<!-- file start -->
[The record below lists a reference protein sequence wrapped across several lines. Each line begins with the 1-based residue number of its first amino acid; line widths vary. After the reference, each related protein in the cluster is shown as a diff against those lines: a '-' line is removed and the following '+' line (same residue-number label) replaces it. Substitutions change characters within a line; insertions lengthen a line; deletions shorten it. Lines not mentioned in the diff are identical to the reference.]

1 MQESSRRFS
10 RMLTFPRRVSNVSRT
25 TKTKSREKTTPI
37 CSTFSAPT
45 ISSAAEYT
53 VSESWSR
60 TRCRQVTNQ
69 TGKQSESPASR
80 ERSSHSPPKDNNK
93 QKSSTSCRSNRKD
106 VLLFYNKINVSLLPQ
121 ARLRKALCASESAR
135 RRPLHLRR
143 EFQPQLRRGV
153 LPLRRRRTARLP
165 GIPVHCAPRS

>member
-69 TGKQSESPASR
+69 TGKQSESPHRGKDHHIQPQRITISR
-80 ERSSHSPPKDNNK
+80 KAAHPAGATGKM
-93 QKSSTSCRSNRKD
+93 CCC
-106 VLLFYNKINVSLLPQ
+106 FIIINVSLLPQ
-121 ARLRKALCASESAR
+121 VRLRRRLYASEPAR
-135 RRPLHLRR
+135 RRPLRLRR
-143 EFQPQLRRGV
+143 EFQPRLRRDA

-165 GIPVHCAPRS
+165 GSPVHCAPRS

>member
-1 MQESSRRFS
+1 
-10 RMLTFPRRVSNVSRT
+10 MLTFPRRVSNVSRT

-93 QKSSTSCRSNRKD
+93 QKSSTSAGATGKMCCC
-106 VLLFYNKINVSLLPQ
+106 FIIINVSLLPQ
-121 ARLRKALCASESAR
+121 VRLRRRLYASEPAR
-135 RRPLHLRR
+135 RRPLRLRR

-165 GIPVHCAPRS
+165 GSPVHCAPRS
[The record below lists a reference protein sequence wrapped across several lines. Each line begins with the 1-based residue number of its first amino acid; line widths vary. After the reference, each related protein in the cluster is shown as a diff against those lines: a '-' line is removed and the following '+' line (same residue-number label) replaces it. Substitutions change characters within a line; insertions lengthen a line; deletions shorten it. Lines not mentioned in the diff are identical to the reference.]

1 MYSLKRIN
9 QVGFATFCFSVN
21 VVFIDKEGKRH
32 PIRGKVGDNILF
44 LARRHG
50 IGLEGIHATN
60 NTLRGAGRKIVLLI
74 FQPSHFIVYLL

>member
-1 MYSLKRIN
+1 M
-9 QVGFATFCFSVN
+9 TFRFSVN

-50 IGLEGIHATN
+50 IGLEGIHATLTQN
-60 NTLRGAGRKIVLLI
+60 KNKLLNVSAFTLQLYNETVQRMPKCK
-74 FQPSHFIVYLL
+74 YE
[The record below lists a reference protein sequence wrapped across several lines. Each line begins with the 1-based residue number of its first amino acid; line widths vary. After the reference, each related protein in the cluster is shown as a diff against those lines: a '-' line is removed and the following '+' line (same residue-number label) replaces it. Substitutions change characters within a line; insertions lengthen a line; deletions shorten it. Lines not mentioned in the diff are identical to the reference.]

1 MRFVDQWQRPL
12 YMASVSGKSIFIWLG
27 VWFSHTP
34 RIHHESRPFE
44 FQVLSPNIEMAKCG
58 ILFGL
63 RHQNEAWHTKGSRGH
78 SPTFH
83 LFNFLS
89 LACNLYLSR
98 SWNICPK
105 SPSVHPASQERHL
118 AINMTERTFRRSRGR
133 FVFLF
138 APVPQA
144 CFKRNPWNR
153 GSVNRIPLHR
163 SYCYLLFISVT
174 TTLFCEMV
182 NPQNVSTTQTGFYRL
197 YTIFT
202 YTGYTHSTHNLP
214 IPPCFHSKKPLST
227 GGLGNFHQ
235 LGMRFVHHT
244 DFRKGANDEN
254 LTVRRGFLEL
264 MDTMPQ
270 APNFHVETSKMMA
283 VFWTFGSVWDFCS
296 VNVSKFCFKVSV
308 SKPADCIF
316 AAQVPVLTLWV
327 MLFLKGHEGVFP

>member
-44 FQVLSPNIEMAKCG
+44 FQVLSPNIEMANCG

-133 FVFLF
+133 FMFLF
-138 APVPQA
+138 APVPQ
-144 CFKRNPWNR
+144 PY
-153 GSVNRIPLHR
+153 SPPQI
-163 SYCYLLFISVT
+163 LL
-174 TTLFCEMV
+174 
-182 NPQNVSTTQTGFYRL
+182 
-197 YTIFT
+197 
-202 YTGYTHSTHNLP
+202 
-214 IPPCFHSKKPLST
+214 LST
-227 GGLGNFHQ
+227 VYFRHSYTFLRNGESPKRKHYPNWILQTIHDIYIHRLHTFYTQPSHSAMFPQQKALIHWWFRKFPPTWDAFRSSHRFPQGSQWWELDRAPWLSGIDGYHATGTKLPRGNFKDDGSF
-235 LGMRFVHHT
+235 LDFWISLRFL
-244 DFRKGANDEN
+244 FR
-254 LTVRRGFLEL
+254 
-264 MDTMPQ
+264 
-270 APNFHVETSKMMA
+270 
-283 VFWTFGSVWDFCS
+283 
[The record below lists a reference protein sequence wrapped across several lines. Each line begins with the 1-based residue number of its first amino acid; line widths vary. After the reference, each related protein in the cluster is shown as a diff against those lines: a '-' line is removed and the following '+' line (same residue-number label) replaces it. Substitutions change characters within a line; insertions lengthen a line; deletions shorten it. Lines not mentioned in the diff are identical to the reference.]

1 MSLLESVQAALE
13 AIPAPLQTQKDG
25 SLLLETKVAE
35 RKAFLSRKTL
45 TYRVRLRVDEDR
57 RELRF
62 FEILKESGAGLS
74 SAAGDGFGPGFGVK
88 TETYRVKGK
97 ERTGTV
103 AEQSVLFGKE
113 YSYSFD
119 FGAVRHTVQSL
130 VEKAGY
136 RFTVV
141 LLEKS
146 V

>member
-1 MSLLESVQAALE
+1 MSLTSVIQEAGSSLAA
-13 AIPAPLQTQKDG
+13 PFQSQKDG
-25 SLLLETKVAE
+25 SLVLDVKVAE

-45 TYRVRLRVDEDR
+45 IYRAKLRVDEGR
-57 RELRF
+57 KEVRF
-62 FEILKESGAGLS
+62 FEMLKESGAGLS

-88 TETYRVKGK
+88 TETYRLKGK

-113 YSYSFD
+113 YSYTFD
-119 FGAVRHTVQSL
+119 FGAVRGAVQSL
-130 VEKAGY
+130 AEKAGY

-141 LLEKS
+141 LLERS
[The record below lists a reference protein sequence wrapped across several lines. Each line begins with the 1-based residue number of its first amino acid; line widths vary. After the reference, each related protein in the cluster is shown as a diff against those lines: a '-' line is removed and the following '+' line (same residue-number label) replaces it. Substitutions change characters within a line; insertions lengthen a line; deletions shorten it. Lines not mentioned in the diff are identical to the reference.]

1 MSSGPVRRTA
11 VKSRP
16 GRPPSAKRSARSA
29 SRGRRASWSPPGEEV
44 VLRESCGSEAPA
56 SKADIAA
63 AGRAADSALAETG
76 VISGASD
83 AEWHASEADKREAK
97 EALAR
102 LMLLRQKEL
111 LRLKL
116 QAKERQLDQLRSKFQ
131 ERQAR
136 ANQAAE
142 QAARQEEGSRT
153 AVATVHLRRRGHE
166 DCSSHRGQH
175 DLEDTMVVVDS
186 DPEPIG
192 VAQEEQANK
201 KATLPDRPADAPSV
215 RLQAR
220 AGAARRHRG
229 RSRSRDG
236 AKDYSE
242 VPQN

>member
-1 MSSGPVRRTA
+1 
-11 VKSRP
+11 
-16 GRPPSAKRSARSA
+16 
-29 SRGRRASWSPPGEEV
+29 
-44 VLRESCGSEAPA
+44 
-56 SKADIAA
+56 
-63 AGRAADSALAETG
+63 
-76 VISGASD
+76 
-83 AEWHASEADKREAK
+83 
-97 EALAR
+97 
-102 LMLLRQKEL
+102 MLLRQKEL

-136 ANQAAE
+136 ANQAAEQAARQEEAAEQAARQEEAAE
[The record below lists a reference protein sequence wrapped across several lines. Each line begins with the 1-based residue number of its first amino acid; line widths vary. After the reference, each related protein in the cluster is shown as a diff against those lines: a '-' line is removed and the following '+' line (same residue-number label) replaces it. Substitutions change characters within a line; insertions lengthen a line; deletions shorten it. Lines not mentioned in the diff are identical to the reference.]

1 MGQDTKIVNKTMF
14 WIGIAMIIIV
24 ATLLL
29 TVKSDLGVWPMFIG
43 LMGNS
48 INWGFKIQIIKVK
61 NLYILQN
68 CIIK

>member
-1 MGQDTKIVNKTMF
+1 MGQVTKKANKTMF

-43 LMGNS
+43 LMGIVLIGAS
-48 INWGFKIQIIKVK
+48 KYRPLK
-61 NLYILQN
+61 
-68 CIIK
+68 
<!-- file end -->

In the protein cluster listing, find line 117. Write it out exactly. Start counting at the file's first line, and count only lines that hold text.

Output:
+163 LL